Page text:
Less than three-tenths of a point behind them at the Western Challenge was the team of Tarrah Harvey & Keith Gagnon. This Vancouver-based team, with one of the longest-running partnerships in the field, has struggled with the compulsory dance this year, but they generally come back with strong original and free dances. They finished eighth this season at their first international competition, the Junior Grand Prix event in Croatia. After two 13th-place finishes in a row at the Canadian Championships as juniors, Harvey & Gagnon have a great chance to improve on their ranking in front of a home crowd. 

Patricia Stuckey & Christopher Mior, a new international pairing, finished a strong fifth at the Western Challenge. They competed at LPIDC and the Central Ontario Summer Skate this season, and they finished second to Vermeulen & Doleman at the Western Ontario Sectional. Stuckey competed with Eric Field on the novice level last year in the United States, but they did not qualify for the U.S. Championships. Mior finished 12th at the Canadian Championships on the junior level last year with Krista Wolfenden. 

In their second season together, Lindsey von Bloedau & Stefan Schneider have qualified for the first Canadian Championships with a close sixth-place finish at the Western Challenge. Von Bloedau & Schneider missed qualifying for last year’s Canadian Junior Championships on the novice level by one place, but their persistence this year has paid off. 

Although their scores were noticeably lower than the comparably-ranked teams at the Western Challenge, the third through seventh place teams at the Eastern Challenge all have international experience this season. Their scores at the Eastern Challenge varied by less than five points. 

Krista Wolfenden & Justin Trojek were at the top of that pack, winning the bronze medal. At this new team’s Junior Grand Prix assignment in Estonia, they finished ninth, but have not been able to match that 123-point score since then. Trojek finished 10th at this event last year with Marie-Joëlle Fournier. 

Like Wolfenden & Trojek, Anna Stanislavka & Dylan Fieldhouse set their personal best at their international competition. They scored 125.06 and finished seventh at the Junior Grand Prix in Romania, but their fourth-place score at the Eastern Challenge was nearly ten points lower. Their strength this year has been the original dance, for which they have a flamenco-themed program. Stanislavska was sixth at this event last year with Michael Whitehead, while Fieldhouse and then-partner Ariane Emard-Lauzon withdrew from the event after a 15th -place original dance.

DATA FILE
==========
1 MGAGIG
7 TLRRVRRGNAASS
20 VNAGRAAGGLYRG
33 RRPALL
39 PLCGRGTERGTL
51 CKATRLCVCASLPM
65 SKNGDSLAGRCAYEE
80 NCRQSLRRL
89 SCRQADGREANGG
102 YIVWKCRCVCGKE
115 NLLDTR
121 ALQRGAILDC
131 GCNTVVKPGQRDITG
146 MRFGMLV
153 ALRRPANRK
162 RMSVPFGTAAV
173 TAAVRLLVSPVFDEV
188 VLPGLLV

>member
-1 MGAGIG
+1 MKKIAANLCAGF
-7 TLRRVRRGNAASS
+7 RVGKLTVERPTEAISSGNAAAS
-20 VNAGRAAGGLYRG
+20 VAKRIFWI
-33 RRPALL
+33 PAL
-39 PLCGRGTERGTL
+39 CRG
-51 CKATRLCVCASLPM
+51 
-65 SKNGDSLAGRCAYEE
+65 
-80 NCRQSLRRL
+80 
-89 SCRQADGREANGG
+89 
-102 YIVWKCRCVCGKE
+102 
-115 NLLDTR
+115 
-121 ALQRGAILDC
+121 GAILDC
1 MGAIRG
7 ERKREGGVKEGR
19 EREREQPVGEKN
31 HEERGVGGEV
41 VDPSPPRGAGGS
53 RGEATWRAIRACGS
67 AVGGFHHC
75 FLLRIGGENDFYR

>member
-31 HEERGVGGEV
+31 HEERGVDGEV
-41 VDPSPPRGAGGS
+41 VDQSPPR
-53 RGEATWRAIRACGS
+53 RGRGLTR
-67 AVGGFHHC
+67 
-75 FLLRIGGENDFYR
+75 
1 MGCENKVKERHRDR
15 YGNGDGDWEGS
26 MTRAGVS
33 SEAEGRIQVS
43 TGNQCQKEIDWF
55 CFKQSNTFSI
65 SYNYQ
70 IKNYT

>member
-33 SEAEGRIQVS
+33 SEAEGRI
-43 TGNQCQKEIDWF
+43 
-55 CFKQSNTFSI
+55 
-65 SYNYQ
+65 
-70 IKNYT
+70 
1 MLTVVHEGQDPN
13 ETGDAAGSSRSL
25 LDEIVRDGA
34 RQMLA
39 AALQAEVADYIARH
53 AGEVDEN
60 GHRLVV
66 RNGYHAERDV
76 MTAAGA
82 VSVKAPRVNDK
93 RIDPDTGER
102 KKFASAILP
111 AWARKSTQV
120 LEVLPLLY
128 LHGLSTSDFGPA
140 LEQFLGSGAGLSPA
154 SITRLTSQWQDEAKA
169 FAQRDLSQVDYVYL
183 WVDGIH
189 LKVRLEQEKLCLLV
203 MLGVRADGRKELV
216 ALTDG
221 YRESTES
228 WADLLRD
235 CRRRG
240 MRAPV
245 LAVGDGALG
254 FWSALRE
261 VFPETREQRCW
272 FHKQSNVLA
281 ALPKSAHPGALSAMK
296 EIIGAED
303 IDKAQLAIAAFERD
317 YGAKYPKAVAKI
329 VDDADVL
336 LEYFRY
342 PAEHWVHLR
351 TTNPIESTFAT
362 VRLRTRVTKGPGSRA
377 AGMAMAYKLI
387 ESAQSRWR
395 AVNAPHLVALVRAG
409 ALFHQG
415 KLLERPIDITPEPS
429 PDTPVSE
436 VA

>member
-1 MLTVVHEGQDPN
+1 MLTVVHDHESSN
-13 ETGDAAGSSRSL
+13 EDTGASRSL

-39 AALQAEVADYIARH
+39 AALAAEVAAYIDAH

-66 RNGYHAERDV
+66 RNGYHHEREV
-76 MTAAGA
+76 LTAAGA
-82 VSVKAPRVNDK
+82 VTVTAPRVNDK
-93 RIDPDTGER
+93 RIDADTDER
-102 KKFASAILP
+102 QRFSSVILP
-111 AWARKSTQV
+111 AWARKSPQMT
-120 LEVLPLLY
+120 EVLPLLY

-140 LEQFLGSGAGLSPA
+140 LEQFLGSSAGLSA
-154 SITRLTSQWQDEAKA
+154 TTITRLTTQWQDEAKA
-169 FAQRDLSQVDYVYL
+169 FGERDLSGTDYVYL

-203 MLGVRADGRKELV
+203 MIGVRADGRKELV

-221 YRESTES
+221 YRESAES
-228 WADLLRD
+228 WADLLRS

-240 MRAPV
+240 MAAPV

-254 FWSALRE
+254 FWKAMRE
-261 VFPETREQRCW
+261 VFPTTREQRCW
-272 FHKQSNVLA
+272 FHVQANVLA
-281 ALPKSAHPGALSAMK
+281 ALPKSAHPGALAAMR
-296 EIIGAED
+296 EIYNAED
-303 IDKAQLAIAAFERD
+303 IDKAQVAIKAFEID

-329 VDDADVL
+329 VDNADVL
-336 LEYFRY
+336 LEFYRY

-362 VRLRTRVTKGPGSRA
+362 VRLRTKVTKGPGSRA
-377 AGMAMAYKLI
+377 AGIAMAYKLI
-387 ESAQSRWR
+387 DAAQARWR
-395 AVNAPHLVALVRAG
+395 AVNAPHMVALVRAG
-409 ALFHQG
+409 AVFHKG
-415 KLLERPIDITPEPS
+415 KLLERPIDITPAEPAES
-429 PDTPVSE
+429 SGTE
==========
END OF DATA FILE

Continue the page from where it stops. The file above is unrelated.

After finishing fourth in Canada on the novice level last year, Catherine St-Onge & Alexander Browne gave a successful performance at the LPIDC and were assigned to their first Junior Grand Prix event. They finished 14th at the John Curry Memorial in England. Their free dance, where the sleeves of their costumes create a yin-yang together, has been the highlight of their competitions this year, scoring well with both the judges and the audience. 

Natalie Feigin & Jason Cusmariu have also enjoyed success in their transition to the junior level this year. Last year’s novice bronze medalists were awarded a Junior Grand Prix assignment in Bulgaria, where they finished thenth. Mistakes in the original dance at Western Challenge probably cost them several places, and they could finish well in Vancouver with clean programs. 

Alexandra Nadeau & Charles-Edouard Bouthillette’s rough outing in the free dance at the Western Challenge set them back several rankings, but with solid performances this year, they should be able to improve on last year’s 11th-place finish at this event. In their second year on the Junior Grand Prix Series, they finished 14th in Germany. 

Rounding out the field from the Challenge qualifiers are Tamiko Uyeda & Martin Nickel and Alicia & Thomas Williams from the Western Challenge, and Clara Gosselin & Sebastien Lapointe and Alissa Pettinicchi & Derek Green from the Eastern Challenge. Although Mélodie-Tara Tremblay & Jonathan Arcieri withdrew after the compulsory dance at the Eastern Challenge, they are permitted to skate at the Canadian Championships as the tenth team from the East. Helen Ramful & Justin Mohr did not skate at the Western Challenge, but since only eight teams competed, they will also skate in Vancouver. 

The competition begins on Jan. 16 with the compulsory dance, followed by the original dance that afternoon. The free dance is on Jan. 17.